You studied your dad’s mannerisms your whole life, but was there anything difficult to replicate, like the way he raps?
It wasn’t anything like that, because my brother and I have been performing with him since I was 18, so for about six years. When I was on stage, when I’m in the booth, that’s actually my comfort zone. I’m new to acting — I’m not new to rapping. That’s when I was really able to get down. Personally, I feel like you can see on camera that I’m extremely comfortable when we’re rocking.
In the film, you guys are rapping in the studio, but when the album versions of Straight Outta Compton songs were played, was that you and the case or the original songs? Did you re-record the album?
We re-recorded the entire album. That goes to Gary Gray once again. That’s him continuing to build chemistry amongst the five of us. We were really in the studio recording. We felt an attachment to the record that the group felt. When we hear songs today, we’ll text each other like, “They’re playing our s— at the airport [laughs].” They use parts of us rapping in the film mixed with the actual songs. It just gives the movie that authentic feel that you need.
At the BET Experience’s mini-N.W.A reunion, you walked out dressed as late-’80s Ice Cube and rapped “Dopeman.” Were you nervous doing that?
Yeah, because Dub C didn’t stay on stage with me [laughs]! We rehearsed, and he was on stage with me, and then when it’s show time, I’m looking around — because I’m running out of air on some of the lines — and I can’t find Dub C. But that whole night was fun. I wasn’t even supposed to be in full get-up. I was just going to come out and rock, and then Pops is bringing out Ren and Yella, I felt like I got to put on a show. I went and got my gear, put my hat on, found me a Jheri curl — my mom hooked it up [laughs]. She hooked it up actually backstage before we went on, and we ripped it.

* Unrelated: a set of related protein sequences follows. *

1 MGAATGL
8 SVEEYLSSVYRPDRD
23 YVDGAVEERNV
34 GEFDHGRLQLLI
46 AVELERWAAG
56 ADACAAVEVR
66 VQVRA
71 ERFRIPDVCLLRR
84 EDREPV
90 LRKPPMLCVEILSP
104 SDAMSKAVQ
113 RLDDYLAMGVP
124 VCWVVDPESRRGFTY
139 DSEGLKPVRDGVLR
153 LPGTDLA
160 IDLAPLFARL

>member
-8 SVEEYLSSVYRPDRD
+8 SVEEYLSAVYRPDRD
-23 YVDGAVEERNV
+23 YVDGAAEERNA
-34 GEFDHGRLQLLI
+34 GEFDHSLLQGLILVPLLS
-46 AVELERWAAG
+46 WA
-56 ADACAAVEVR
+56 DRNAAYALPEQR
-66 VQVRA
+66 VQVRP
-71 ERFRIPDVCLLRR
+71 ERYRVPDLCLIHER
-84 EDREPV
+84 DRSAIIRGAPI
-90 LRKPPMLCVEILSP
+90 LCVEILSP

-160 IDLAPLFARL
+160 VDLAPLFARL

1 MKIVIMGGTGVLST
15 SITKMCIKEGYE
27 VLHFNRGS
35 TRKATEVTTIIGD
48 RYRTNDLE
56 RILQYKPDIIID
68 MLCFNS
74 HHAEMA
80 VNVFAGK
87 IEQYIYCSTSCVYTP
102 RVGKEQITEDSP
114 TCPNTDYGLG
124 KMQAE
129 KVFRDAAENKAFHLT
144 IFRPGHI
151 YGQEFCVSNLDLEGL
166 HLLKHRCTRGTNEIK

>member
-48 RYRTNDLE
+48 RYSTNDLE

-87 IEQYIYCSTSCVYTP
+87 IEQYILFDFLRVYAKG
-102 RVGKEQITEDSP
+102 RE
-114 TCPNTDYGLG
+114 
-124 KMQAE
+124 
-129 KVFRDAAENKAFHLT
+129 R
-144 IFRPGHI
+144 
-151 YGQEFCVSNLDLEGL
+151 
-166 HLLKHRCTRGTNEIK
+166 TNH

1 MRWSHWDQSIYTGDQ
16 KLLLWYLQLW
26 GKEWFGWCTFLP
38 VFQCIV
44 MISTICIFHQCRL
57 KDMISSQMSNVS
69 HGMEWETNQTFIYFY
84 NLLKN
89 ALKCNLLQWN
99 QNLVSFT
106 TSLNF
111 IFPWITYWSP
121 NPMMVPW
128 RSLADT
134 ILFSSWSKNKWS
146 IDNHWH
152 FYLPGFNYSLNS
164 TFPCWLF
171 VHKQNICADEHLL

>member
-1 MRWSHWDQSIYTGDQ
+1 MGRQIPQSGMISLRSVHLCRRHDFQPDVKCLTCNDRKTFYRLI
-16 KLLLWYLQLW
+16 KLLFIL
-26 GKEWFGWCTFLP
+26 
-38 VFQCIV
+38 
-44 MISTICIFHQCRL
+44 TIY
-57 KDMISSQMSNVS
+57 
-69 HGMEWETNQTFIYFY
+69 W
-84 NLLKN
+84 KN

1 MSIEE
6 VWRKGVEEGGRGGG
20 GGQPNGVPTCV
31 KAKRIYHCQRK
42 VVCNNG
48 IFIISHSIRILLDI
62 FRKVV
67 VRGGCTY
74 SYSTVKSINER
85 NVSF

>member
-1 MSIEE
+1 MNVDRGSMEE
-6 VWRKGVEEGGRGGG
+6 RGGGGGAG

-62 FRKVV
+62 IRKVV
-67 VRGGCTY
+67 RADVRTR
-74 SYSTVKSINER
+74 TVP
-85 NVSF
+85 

Not only did you play your dad, you were in scenes with people playing your mom and your grandparents. Were there moments on set were like when you told them, “No, actually, my family would say or do this?”
The beautiful Alexandra Shipp plays my wife-mom — that’s weird. She plays my wife in the movie, goddammit. She asked me first day how my mom would act, how she would say certain words, would she even say certain words. What was really weird was in those where we’re in the house, I got my parents on set watching me, and I got a little kid playing me and my older brother in the back. It was all kinds of madness, bro. It was all over the place. She’s a good actress; she did a hell of a job in this film. This entire cast, N.W.A, was an all-star group, and I really feel like people are going to look at Straight Outta Compton years from now like this was an all-star cast.
What’s your favorite N.W.A song?
“Gangsta Gangsta!” My Pops is on most of the song. Just the bounce, the hook is hard, and the change-up at the end, and Eazy’s verse just sets it off. There’s just something about the hype-ness of that song. Of course, the classics are “Boyz-n-the-Hood,” “Straight Outta Compton,” and “F— Tha Police,” but “Gangsta Gangsta” is the one! If you’ve heard the album, you know.
What did your dad think of the movie?
He describes it as watching me win the Super Bowl with the team he won the Super Bowl with. He watches that movie everyday, bro. He watches that s— everyday. He’s more pumped than anybody.
How did it strengthen the bond between the two of you?
It gives me a better understanding, and it gives me a better type of feel of the things that make him him. Every son wants to make their father proud, and my father has been telling people he’s proud of me because I stepped up. I had a challenge in front of me that many people didn’t want me to have. I worked hard for years. The movie may have taken 13, 14 weeks to shoot, but I have been working on this movie for years. To finally see everything come together is crazy.
You’ve done some music, you’re starting your acting career, and you studied screenwriting at USC. Does your heart lie with one of those passions more?
USC has really developed my love for the cinema. Music always has a hold in my heart, but I know my first love is these movies. I want to pursue a career in film. I want to make a name for myself. I want to go and get my diploma, because it’s always better to go to college as a celebrity [laughs].
In what way?
You know. You know exactly why. I don’t need to explain that s— to you. I’m here for film, bro. Music is always there, but if you’re asking me my first love, it’s film.